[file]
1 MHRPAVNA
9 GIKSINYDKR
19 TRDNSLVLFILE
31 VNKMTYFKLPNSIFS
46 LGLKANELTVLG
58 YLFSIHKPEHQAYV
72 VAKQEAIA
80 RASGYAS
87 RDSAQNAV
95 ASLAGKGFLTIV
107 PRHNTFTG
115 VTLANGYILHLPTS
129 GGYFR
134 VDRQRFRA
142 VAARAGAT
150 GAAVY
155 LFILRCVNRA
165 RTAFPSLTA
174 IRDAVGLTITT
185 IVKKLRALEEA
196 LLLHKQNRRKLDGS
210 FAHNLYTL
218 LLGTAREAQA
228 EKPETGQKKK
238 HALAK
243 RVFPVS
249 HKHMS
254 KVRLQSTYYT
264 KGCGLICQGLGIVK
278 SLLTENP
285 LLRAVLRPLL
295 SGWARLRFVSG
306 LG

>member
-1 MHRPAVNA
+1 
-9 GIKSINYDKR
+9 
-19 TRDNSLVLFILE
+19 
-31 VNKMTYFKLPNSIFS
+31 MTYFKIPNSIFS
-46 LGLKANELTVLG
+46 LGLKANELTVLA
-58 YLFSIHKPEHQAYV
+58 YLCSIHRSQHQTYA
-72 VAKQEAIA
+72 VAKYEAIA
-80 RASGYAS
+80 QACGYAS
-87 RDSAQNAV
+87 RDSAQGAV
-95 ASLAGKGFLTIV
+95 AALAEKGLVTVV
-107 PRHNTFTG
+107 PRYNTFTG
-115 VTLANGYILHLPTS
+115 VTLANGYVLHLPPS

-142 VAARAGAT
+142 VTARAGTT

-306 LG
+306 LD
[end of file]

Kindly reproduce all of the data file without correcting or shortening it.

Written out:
1 MHRPAVNA
9 GIKSINYDKR
19 TRDNSLVLFILE
31 VNKMTYFKLPNSIFS
46 LGLKANELTVLG
58 YLFSIHKPEHQAYV
72 VAKQEAIA
80 RASGYAS
87 RDSAQNAV
95 ASLAGKGFLTIV
107 PRHNTFTG
115 VTLANGYILHLPTS
129 GGYFR
134 VDRQRFRA
142 VAARAGAT
150 GAAVY
155 LFILRCVNRA
165 RTAFPSLTA
174 IRDAVGLTITT
185 IVKKLRALEEA
196 LLLHKQNRRKLDGS
210 FAHNLYTL
218 LLGTAREAQA
228 EKPETGQKKK
238 HALAK
243 RVFPVS
249 HKHMS
254 KVRLQSTYYT
264 KGCGLICQGLGIVK
278 SLLTENP
285 LLRAVLRPLL
295 SGWARLRFVSG
306 LG

>member
-1 MHRPAVNA
+1 
-9 GIKSINYDKR
+9 
-19 TRDNSLVLFILE
+19 
-31 VNKMTYFKLPNSIFS
+31 MTYFKIPNSIFS
-46 LGLKANELTVLG
+46 LGLKANELTVLA
-58 YLFSIHKPEHQAYV
+58 YLCSIHRSQHQTYA
-72 VAKQEAIA
+72 VAKYEAIA
-80 RASGYAS
+80 QACGYAS
-87 RDSAQNAV
+87 RDSAQGAV
-95 ASLAGKGFLTIV
+95 AALAEKGLVTVV
-107 PRHNTFTG
+107 PRYNTFTG
-115 VTLANGYILHLPTS
+115 VTLANGYVLHLPPS

-142 VAARAGAT
+142 VTARAGTT

-306 LG
+306 LD